Getting the grade to join a university in Kenya is widely celebrated. This is the culmination of many years of study and is supposed to prepare the young people for the job market. It is therefore a moment of joy for both the student, parents and relatives.
Admission to university is also welcomed by many families as a glimmer of hope. For many students from under-privileged backgrounds, entry to the highest institution of learning is seen as the only key to getting the family out of poverty. And so the joy of joining university is understandable.
It is therefore very shocking and sad when a young life is cut short in its prime. The pain for the families is unexplainable. The promising dreams are lost suddenly. In some cases, the hope for the family is dashed.
Death is a normal occurrence in life and is expected at some point in our lives because we are all mortal. But when the death of young students is shrouded in mystery, it cannot be business as usual.
The cause of death for these university students is reported as murder, suicides or even accidents. For example, the daily newspapers reported that this year alone, 20 students have died of suicide. Many others are reported murdered. Cases of students being killed due to crime have also been reported. Recently, a first year student at Daystar University was reportedly murdered just days after reporting to campus. If this does not move you, I don’t know what will.
Some of the reasons that university administrations have given as being major issues driving students to suicide are stress, alcohol and drug abuse coupled with societal pressure. This is in line with a report by Kenyatta National Hospital in July 2015 that showed that over 100 cases reported over a period of two months of attempted suicide among youths between 18 and 25 years were university students. This was collaborated by Dr Chitayi Murabula, a psychiatrist and mental health advocate, who said during an interview that the second leading cause of death among youths aged 15 and 29 years is suicide.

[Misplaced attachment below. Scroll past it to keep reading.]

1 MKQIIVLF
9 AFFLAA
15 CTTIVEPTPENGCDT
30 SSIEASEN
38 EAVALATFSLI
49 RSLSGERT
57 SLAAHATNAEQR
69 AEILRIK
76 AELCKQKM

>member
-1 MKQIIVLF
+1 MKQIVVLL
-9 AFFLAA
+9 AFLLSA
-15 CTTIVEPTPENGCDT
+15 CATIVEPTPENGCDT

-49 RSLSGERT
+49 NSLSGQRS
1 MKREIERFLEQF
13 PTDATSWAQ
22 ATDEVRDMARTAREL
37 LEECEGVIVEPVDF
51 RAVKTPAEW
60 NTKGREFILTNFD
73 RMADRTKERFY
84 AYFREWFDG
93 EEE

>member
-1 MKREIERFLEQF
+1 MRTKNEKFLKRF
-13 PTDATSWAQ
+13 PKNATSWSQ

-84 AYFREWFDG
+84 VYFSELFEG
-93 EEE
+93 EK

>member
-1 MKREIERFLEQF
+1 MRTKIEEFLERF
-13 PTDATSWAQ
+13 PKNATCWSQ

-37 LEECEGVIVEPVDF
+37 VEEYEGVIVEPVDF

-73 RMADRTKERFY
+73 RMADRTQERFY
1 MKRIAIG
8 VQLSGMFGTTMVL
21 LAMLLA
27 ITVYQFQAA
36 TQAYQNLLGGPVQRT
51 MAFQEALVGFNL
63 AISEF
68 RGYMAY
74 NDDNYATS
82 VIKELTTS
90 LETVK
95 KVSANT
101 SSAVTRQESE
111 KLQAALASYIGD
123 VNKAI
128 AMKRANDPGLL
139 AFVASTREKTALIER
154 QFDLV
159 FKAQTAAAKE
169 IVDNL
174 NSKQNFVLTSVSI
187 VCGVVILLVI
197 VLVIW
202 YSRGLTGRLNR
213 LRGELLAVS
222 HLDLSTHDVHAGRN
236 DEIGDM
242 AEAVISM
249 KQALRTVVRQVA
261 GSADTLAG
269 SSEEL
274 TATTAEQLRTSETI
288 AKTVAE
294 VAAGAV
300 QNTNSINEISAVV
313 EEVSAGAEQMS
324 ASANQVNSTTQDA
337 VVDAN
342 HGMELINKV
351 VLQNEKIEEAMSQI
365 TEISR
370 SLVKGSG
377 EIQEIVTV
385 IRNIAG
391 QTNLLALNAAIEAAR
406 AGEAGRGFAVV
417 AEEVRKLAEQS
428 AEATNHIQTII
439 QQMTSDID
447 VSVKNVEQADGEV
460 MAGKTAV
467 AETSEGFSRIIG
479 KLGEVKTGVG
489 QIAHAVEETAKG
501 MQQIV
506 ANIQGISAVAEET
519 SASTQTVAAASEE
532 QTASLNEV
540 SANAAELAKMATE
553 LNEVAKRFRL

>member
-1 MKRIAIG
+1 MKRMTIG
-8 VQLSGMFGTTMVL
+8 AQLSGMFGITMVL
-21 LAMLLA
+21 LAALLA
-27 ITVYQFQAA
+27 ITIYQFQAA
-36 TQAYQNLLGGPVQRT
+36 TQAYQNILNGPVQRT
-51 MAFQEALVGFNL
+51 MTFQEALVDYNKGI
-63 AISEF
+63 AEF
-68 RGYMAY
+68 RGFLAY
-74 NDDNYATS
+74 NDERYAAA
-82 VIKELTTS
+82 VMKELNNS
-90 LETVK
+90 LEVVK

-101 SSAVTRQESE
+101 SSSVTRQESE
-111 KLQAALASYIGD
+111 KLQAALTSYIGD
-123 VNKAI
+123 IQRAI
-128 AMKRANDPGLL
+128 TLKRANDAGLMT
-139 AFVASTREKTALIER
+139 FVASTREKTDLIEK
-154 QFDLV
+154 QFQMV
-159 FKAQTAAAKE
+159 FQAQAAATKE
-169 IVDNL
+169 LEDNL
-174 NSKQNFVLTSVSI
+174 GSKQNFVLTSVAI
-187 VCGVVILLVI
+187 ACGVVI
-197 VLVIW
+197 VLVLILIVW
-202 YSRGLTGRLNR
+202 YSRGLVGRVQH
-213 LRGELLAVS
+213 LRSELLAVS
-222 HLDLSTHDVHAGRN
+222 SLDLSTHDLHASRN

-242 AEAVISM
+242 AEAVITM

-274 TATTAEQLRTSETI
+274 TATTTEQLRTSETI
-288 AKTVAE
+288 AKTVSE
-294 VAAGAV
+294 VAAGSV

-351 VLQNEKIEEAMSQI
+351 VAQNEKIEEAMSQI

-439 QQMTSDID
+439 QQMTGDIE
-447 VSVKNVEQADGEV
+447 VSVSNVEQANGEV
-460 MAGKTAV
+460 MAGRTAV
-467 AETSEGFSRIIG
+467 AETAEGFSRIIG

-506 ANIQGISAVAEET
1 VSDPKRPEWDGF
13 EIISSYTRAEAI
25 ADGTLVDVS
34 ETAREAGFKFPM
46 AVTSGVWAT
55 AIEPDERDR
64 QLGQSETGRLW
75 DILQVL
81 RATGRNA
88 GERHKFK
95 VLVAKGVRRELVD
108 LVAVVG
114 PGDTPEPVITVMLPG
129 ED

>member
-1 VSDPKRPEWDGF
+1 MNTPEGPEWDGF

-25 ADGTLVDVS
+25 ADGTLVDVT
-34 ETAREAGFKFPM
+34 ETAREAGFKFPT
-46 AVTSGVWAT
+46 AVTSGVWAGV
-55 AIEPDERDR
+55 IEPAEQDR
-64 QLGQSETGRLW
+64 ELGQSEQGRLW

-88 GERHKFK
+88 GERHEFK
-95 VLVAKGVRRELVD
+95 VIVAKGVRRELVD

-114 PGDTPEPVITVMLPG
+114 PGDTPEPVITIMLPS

These statistics paint a picture of a society that is ailing. The future of a society lies in the hands of its young people. Several universities have put in place measures to curb or reverse this tread but their intervention could be seen as too little too late. It will take a concerted effort of the university administration, the parents and society in general to come up with solid measures to help the students remain safe on campus.
Joining university comes with its own share of challenges for many students. First, unlike in the past when many students resided in university hostels, today, many students are forced to look for cheap accommodation in neighbourhoods that could be risky for them. This in itself poses a dilemma for the students who have to juggle many things at the same time. Poverty has pushed these students to this fate.
Second, the students may not be well prepared for the freedom that joining university comes with. Some use this newfound freedom to experiment on alcohol, drugs or even sex, vices that some students are not able to break from.
To help the students cope better with university stay, the institution's administrations must work hand in hand with stakeholders to equip the students with life skills. While we appreciate that some universities are offering this to their first year students, it is clear that this is not enough and more needs to be done throughout the students’ time on campus. A proper transition programme from high school to university is probably what is needed.
We can no longer continue to bury our heads in the sand like the proverbial ostrich while our most promising young people lose their lives from causes that can be prevented. Improving security around campus has been a matter of debate for a long time now. More needs to be done!
-Ms Ngigi is an author as well as a personal growth and leadership coach. [email protected]